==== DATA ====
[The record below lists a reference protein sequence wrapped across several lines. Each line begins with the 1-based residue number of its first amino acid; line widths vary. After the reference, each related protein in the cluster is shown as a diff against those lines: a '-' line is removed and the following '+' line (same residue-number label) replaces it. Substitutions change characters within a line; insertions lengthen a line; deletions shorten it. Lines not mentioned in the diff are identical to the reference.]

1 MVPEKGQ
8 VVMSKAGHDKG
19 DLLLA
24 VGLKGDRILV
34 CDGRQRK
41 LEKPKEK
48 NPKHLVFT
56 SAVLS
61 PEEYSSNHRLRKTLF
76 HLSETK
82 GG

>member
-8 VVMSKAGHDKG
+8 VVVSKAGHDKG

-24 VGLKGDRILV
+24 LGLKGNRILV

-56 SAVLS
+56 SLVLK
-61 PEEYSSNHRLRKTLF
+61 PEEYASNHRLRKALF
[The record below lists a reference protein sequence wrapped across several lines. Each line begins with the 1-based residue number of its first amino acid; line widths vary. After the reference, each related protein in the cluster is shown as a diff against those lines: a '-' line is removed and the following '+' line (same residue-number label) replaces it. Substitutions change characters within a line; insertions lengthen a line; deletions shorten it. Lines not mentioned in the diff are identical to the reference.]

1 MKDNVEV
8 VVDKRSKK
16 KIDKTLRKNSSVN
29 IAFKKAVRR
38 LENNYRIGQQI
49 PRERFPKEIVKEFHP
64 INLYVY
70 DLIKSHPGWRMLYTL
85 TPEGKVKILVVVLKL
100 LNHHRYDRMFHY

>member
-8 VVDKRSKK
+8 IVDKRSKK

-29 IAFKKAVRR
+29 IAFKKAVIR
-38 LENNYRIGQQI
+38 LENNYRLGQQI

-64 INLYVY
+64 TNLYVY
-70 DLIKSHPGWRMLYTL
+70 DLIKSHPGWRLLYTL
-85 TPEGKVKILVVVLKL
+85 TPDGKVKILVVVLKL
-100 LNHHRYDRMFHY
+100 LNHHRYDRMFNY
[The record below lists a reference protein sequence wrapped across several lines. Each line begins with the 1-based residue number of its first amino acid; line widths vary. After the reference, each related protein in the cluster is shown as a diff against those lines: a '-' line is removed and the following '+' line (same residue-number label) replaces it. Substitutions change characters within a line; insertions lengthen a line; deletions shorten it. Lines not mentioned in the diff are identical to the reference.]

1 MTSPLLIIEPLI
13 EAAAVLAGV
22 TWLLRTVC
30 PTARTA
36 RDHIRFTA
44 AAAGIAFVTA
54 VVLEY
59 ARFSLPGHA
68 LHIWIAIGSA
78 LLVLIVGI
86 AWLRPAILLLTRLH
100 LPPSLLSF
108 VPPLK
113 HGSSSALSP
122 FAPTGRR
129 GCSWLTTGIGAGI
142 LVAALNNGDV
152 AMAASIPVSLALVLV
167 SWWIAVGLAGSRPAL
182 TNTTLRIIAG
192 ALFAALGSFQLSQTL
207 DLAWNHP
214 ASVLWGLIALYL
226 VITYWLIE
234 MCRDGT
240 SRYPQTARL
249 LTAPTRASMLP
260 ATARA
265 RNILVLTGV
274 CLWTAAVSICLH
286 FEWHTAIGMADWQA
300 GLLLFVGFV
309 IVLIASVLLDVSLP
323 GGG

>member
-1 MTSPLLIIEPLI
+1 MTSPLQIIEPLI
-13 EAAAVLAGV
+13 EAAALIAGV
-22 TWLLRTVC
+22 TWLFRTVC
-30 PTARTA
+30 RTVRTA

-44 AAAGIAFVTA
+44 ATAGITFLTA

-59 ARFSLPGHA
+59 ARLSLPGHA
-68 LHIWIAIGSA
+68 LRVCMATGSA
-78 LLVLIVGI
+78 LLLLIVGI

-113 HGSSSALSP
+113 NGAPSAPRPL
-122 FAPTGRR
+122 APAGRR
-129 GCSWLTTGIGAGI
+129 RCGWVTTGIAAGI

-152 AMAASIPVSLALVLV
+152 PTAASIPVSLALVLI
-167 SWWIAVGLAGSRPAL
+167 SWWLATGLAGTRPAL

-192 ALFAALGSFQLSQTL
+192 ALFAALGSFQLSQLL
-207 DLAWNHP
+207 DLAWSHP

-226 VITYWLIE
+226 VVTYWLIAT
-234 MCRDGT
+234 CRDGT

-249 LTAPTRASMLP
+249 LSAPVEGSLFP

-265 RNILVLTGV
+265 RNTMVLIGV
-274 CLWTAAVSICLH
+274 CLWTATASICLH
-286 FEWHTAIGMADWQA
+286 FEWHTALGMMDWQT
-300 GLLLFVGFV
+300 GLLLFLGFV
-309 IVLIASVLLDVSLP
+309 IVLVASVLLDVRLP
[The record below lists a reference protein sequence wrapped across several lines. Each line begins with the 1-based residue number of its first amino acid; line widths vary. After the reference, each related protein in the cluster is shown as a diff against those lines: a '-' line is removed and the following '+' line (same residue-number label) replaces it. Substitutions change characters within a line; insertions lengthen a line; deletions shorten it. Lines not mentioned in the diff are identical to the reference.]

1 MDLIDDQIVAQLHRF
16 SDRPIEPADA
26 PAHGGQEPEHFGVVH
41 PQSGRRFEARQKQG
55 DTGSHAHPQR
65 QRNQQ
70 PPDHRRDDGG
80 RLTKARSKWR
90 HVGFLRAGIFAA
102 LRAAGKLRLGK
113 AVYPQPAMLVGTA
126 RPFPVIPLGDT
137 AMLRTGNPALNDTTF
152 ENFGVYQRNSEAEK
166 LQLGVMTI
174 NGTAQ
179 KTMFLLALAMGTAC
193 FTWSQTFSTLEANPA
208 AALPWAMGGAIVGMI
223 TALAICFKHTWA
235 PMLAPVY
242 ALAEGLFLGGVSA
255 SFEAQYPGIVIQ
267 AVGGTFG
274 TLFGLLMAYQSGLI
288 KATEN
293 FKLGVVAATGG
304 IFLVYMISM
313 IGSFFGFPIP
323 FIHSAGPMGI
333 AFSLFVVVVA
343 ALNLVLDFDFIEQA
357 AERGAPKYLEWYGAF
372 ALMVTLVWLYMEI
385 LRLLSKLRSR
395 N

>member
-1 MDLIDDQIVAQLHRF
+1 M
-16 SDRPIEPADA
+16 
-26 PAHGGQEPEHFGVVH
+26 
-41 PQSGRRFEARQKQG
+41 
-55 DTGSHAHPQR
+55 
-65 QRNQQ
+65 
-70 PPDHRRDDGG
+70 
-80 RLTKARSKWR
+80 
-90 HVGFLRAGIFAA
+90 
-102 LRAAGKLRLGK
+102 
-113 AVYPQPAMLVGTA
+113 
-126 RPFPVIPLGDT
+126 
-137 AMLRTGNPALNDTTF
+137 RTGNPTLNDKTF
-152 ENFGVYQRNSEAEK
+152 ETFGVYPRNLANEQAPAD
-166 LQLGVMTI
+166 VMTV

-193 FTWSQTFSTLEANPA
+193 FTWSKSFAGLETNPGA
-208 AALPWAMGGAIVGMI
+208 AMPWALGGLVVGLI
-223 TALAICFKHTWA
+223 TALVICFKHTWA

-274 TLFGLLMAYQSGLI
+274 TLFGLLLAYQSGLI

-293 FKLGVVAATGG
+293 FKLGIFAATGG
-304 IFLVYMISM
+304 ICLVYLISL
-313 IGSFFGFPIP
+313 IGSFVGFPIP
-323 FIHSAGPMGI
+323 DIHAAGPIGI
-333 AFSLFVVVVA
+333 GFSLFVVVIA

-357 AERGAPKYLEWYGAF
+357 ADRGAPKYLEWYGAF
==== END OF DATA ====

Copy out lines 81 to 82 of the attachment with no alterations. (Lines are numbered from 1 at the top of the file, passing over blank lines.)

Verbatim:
309 IVLIASVLLDVSLP
323 GGG